Pemberton town hall meeting draws a crowd 

Suggestions, questions and uncomfortable truths mark first meeting

By Cindy Filipenko

The current Village of Pemberton administration’s first town hall meeting was a resounding success.

More than 120 jammed the Pony Espresso on June 5 to make their concerns known to Mayor Jordan Sturdy and councillors Mark Blundell, Jennie Helmer, David MacKenzie and Kristin McLeod.

Mayor Sturdy, who fielded the majority of questions in the 100-minute session, opened the evening with a discussion of the VOP’s four pillar Strategic Plan, that emphasizes social, economic and environmental sustainability.

VOP administrator Lori Pilon was pleased with the evening’s outcome.

“We’ve already received constructive comments for the strategic plan,” she said, noting that all input from the meeting and subsequent evaluation/comment forms would be taken under consideration.

“As per the strategic plan, we want to meet more frequently with the constituents. I think we’ll have these kind of meetings at least twice a year, as well as other opportunities to get together to develop real relationships,” said Pilon.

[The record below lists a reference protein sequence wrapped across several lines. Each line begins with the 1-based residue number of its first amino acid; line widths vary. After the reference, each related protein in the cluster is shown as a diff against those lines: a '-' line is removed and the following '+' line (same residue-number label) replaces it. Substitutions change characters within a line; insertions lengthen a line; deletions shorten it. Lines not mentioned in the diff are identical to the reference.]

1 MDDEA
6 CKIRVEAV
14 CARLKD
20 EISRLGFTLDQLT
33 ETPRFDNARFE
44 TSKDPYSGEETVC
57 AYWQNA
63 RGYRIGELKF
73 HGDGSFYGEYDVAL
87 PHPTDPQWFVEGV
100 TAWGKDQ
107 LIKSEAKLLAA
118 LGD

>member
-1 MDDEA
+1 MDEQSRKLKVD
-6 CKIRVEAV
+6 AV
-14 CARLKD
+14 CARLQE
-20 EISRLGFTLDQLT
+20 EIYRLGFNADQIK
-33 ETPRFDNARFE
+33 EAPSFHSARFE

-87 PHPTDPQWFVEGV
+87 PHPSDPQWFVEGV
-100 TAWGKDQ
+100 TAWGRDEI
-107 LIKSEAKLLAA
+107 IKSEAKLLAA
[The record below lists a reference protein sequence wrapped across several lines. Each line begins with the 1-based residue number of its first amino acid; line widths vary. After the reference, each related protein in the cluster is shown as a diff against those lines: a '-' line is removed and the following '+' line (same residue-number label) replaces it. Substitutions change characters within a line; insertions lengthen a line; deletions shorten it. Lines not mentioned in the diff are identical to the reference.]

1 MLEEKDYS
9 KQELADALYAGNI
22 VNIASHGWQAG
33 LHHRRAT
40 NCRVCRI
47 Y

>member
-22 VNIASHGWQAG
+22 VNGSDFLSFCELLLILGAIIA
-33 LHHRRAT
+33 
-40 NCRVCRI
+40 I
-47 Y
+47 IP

Suggestions from the floor at Tuesday’s meeting ranged from including “Home of the World Champion Layaom Eagles” on the “Welcome to Pemberton sign” to increasing accessibility to One Mile Lake by adding a sidewalk and enhancing transit frequency between Whistler and Mt. Currie.

Some suggestions were dismissed as being too costly. When asked why Pemberton did not have “911” service, Mayor Sturdy pointed out that start up costs were $350,000 and that most cell phones had the capacity to use the emergency number. Likewise, alternative arrangements for garbage and recycling management could be made, but they would be made at a cost.

Asked about the status of the new community centre, the mayor confirmed that the opening would be delayed until February 2008.

“We’re basically on budget. There are some changes of scope that have raised the costs. We didn’t consider the Youth Centre, there’s a water line and a traffic study,” said the mayor.

He added that the original building had been planned for 19,000 square feet and it is now 22,000 square feet.   The projected budget overrun is currently at $500,000.

“We’d like to see a water park and a skate park completed as part of the budget, but if we don’t have the money that will have to wait until sometime later,” said the mayor.

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